The extensive role and implications of gene duplication in the evolution for increasing complexity speak to a larger puzzle. The question of emergence of complexity ,  encompasses everything from the emergence of early life chemistry ,  to higher eukaryotes ,  and everything in between , . In this work, we examine parallel questions about the role of gene duplication and divergence in shaping complexity. The complexity we examine arises from within each of the three protein complexes, and the source of this complexity can be traced by uncovering the evolutionary relationships between the various subunits.
Complexes consisting only of repeated identical subunits are simpler than complexes consisting entirely of homologous, but not identical, subunits. As such, the number of distinct sequence types in each complex serves as a proxy for the overall level of complexity. We trace the emergence of the distinct sequence types in order to put together a picture of how such complexity arose. For instance, where did the distinct subunits come from? Were more specialized subunits invented once and subsequently horizontally gene transferred (HGT) or did complexity increase independently in different lineages? Did simpler complexes with less specialized subunits beget the more specialized subunits in the complexes consisting of distinct subunits, or vice-versa?
With these questions in mind, we examine the phylogeny of the PCNA, RFCS, and MCM subunits. The phylogenetic data is then compared in detail with the known biochemistry of each subunit, in particular, a subunits interaction partners within each complex.
Proliferating Cell Nuclear Antigen
PCNA was so named after it was found to be highly abundant in proliferating cells . PCNA consists of three subunits (Figure 1a) of 1, 2, or 3 sequence types, depending on the phylogenetic group (Table 1). In the interest of clarity and consistency, we introduce our own designations of the PCNA subunits (C1, C2, C3). Table 2 translates our notation to that of previous literature –.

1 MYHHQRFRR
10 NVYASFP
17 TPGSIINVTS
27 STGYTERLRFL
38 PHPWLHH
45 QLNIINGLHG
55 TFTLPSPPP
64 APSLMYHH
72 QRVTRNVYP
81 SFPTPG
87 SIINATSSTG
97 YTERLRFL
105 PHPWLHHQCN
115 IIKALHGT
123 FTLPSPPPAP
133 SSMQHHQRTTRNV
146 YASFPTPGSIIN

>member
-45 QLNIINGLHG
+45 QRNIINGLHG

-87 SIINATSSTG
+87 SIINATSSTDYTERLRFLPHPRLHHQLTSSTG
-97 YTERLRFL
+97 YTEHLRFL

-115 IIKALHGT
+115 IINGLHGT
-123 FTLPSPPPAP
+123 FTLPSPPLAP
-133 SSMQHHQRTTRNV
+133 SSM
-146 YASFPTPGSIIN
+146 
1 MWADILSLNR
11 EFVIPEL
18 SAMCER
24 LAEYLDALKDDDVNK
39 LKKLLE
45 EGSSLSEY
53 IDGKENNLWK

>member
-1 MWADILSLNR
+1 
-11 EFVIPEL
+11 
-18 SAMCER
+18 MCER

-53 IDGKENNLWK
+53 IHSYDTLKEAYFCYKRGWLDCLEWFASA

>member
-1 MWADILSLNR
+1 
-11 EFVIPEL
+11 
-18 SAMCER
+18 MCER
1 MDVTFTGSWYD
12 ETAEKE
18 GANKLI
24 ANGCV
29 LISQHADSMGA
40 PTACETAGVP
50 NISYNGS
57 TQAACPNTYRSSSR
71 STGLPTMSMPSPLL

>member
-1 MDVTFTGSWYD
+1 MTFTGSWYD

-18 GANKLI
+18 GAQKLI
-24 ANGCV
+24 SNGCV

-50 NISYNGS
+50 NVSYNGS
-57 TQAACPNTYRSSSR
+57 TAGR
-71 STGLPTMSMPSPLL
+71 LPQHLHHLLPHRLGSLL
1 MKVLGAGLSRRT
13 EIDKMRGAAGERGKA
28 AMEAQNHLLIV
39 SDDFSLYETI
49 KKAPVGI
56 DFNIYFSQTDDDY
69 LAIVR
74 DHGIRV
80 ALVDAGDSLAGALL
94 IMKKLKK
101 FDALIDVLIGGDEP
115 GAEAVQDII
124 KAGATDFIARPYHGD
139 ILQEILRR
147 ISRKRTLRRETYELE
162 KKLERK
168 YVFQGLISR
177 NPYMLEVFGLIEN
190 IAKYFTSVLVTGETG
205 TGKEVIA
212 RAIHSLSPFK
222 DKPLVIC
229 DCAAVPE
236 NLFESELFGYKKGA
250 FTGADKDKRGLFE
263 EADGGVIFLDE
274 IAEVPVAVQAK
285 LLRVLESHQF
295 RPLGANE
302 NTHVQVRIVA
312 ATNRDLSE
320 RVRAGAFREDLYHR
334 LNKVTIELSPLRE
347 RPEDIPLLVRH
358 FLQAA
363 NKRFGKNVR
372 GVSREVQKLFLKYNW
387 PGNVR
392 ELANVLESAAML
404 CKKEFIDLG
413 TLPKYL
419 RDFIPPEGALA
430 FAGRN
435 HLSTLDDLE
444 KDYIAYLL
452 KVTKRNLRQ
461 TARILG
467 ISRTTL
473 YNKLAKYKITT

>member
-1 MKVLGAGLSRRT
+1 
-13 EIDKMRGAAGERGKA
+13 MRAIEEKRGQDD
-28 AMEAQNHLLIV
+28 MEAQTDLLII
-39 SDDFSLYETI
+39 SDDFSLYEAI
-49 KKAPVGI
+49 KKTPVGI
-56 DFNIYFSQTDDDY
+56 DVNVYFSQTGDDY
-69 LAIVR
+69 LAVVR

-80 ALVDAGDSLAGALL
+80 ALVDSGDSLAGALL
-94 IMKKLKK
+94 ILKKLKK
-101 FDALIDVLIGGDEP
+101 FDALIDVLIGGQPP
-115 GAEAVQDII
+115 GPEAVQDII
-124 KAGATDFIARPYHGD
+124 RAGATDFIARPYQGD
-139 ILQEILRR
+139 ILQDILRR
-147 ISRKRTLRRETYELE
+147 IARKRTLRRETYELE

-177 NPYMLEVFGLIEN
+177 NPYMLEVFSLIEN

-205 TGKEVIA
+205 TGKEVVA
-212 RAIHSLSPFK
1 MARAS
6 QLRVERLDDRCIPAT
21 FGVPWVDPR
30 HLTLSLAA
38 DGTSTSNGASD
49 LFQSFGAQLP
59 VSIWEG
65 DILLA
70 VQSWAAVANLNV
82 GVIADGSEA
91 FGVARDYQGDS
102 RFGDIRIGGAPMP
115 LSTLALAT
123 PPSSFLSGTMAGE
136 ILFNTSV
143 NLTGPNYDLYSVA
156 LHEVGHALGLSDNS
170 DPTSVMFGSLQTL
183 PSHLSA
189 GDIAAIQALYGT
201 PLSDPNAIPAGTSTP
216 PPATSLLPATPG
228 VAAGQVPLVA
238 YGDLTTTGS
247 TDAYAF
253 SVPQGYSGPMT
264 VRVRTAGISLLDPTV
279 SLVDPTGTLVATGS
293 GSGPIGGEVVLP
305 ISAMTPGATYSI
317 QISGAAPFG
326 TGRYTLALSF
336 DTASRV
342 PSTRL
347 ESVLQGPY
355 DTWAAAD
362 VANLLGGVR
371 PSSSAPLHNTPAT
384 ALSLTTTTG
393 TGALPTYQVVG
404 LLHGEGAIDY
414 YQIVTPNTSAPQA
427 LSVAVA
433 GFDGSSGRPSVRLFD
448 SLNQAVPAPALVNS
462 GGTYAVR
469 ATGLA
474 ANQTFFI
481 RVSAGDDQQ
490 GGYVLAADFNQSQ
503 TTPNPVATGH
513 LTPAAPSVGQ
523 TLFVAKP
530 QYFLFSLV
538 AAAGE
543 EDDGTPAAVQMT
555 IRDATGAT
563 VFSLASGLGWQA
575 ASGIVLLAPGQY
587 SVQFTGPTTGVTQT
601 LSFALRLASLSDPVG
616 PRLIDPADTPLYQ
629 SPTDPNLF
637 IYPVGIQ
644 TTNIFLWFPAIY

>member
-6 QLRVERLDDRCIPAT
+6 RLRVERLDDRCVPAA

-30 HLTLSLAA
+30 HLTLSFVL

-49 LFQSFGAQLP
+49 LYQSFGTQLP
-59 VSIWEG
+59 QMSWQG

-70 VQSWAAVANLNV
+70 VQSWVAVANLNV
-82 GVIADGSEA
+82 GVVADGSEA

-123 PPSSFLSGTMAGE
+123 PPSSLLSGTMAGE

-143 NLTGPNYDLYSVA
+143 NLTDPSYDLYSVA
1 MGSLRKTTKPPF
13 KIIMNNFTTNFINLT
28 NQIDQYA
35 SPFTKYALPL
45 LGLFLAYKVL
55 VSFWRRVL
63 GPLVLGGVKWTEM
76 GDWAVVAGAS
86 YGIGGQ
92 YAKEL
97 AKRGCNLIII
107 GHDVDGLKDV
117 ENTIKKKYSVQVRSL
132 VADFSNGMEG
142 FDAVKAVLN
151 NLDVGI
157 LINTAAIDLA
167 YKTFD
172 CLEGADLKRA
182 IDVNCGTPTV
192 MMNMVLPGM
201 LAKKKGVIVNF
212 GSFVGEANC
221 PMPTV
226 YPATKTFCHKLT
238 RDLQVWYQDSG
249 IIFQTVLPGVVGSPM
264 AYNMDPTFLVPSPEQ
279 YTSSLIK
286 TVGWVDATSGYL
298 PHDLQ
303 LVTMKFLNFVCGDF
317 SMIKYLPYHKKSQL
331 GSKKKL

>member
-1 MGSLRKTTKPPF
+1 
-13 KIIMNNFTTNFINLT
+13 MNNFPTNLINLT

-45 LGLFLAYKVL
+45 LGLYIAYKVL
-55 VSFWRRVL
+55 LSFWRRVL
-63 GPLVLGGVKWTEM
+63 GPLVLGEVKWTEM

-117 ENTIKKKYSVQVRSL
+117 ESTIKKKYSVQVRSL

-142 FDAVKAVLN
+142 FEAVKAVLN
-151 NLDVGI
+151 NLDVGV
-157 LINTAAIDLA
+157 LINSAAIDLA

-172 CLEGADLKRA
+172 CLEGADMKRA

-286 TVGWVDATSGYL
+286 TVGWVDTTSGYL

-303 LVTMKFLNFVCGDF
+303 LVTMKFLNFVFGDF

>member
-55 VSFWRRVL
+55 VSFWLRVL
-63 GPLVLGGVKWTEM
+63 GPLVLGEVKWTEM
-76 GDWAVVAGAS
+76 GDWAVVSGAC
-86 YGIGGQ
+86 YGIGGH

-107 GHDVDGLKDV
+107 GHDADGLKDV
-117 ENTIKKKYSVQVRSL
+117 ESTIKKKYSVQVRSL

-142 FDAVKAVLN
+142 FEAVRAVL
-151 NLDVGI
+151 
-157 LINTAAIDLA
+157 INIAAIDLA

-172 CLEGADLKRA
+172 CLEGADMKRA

The maximum likelihood phylogeny of the PCNA subunits is shown in Figure 2. This resultant phylogeny generally agrees with the NCBI taxonomy of the corresponding organisms. For clarity, more closely related sequences are shown as a collapsed group. The archaeal and eukaryotic sequences are grouped into separate clades. The Crenarcheota and the Euryarchaea also form distinct groups. The placement of Nitrosopumilis and Cenarcheaum in Figure 2 is consistent with recent proposals that these organisms belong to a phylum distict from the Crenarchaeota and Euryarchaea, which has been named Thaumarchaeota . The Korarchaeum and Nanoarchaeum sequences are grouped together within those of the Crenarchaeota. Given the general agreement between the PCNA phylogeny and the organismal taxonomy, HGT does not appear to have occurred.
Tree produced using RAxML . Note the proliferation of distinct subunit types in the Crenarchaeota.
The eukaryotes and the Euryarchaeota contain only one PCNA gene, with the exception of a few near identical copies of unknown functionality in Drosphila, Arabidopsis, and Thermococcus (see Figure S1) that are generally not present in closely related taxa (data not shown). By contrast, the Crenarchaeota show deep branchings between PCNA subunits. Cenarchaeum symbiosum contains one PCNA gene, while the Thermoproteales have either one, as in Thermofilum pendens, or two distinct PCNA encoding genes, as in the Thermoprotaeceae. The Desulfurococcales and the Sulfolobales both encode three distinct PCNA subunits.